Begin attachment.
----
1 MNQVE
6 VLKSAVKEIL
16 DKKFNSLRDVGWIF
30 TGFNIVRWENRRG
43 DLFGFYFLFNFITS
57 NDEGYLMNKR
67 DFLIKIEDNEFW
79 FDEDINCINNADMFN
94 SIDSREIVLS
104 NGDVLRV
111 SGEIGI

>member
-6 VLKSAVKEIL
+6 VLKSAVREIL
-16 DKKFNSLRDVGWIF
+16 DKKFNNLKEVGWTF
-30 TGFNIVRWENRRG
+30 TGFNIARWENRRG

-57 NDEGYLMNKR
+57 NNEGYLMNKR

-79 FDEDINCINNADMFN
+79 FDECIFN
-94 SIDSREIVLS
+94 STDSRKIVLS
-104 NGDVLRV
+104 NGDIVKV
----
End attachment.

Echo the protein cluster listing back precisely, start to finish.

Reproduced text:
1 MNQVE
6 VLKSAVKEIL
16 DKKFNSLRDVGWIF
30 TGFNIVRWENRRG
43 DLFGFYFLFNFITS
57 NDEGYLMNKR
67 DFLIKIEDNEFW
79 FDEDINCINNADMFN
94 SIDSREIVLS
104 NGDVLRV
111 SGEIGI

>member
-6 VLKSAVKEIL
+6 VLKSAVREIL
-16 DKKFNSLRDVGWIF
+16 DKKFNNLKEVGWTF
-30 TGFNIVRWENRRG
+30 TGFNIARWENRRG

-57 NDEGYLMNKR
+57 NNEGYLMNKR

-79 FDEDINCINNADMFN
+79 FDECIFN
-94 SIDSREIVLS
+94 STDSRKIVLS
-104 NGDVLRV
+104 NGDIVKV